Anorexia/cachexia-related quality of life for children with cancer: Testing the psychometric properties of the pediatric Functional Assessment of Anorexia and Cachexia Therapy (peds-FAACT)

Jin-Shei Lai*, David Cella, Amy Peterman, Joshua Barocas, Stewart Goldman

*Corresponding author for this work

Research output: Contribution to journalArticlepeer-review

23 Scopus citations

Abstract

BACKGROUND. Anorexia is a common symptom in patients with cancer, which can lead to poor tolerance of treatment and can contribute to cachexia in extreme cases. Children with advanced-stage cancer are especially vulnerable to malnutrition resulting from anorexia and cachexia. Currently, there are no instruments that measure common concerns specifically associated with anorexia and cachexia in children with cancer. The purpose of the current article was to test the psychometric properties of a newly developed pediatric Functional Assessment of Anorexia and Cachexia Therapy (peds-FAACT) for children with cancer. METHODS. Ninety-six patients (ages 7-17 yrs) receiving cancer treatment and their parents were asked to complete the 12-item peds-FAACT. The authors implemented both classical test theory and item response theory to evaluate the agreement between parents and patients, internal consistency and unidimensionality of the scale, and stability of items across subgroups. RESULTS. As a result, a patient-reported six-item scale was recommended as the core measure for all pediatric patients with cancer and four additional peripheral items were recommended for adolescent patients. CONCLUSIONS. The peds-FAACT demonstrated good psychometric properties, differentiated patients with different functional performance status, and was determined to be a useful tool for future clinical trials.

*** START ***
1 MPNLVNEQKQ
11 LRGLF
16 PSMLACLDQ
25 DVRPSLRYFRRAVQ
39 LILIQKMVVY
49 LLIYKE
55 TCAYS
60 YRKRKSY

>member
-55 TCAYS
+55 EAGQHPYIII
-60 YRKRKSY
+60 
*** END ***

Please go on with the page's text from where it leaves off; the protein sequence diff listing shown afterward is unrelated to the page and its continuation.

Original languageEnglish (US)
Pages (from-to)1531-1539
Number of pages9
JournalCancer
Volume104
Issue number7
DOIs
StatePublished - Oct 1 2005

Keywords

  • Anorexia and cachexia
  • Children with cancer
  • Health-related quality of life
  • Item response theory
  • Rasch analysis

ASJC Scopus subject areas

  • Oncology
  • Cancer Research

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